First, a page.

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F E ATU RE S
Life after Guilford: Is graduate school right for you?
JANUARY 27, 2012
By Kim Kleimeier
If you're currently a junior or senior,
chances are the words "graduate school"
have been lurking in your brain, especially
since the time you have left at Guilford is
running out. The question "What are your
plans?" asked so frequently by parents and
friends seems more like an interrogation
than anything else. It's time to start thinking
about life after Guilford.
According to Alan Mueller, director of
the Career Development Center, about 20
to 25 percent of Guilford graduates apply to
graduate school every year. But how exactly
does the process of applying to graduate
school work? It starts out with a search for
the right school for you.
There are two different types of graduate
schools: professional and academic.
The professional grad programs are for
students who are pursuing a specific career.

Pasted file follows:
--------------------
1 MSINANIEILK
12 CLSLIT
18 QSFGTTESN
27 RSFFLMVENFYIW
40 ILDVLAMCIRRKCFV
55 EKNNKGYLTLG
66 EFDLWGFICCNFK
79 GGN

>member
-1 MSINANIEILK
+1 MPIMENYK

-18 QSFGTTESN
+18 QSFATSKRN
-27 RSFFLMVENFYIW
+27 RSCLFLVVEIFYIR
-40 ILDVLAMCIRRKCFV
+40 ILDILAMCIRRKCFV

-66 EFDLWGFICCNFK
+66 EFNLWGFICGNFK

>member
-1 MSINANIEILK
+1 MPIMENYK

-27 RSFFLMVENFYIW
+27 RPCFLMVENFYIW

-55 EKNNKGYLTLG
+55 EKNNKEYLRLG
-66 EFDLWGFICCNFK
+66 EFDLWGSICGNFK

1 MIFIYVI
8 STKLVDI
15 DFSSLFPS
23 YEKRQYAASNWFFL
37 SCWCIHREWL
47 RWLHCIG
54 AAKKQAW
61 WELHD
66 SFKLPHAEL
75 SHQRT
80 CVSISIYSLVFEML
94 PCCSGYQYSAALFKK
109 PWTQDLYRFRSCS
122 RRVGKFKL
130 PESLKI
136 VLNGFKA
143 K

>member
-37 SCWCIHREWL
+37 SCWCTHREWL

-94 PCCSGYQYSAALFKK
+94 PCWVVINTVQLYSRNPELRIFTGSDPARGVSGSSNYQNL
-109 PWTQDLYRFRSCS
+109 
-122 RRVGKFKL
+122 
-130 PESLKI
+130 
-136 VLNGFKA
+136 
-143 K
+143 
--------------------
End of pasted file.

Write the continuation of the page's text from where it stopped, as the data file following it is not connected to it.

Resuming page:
Professional degrees include Master's in
Business Administration, Master's of Social
Work, and Master's of Education.
An academic graduate program is
for students who want further study in
a specific subject, rather than preparing
them for a specific career. These degrees can
include, but are not limited to. Master of
Arts, Master's in History, Master of Science
and many more.
Whether you are looking to get a Master's
in Business Administration or a master's in
general, there is a program for everything.
Along with an application to the school,
students are also responsible for sending
in a resume or curriculum vitae—a more
academic-oriented resume—and a statement
of purpose. Just as when applying to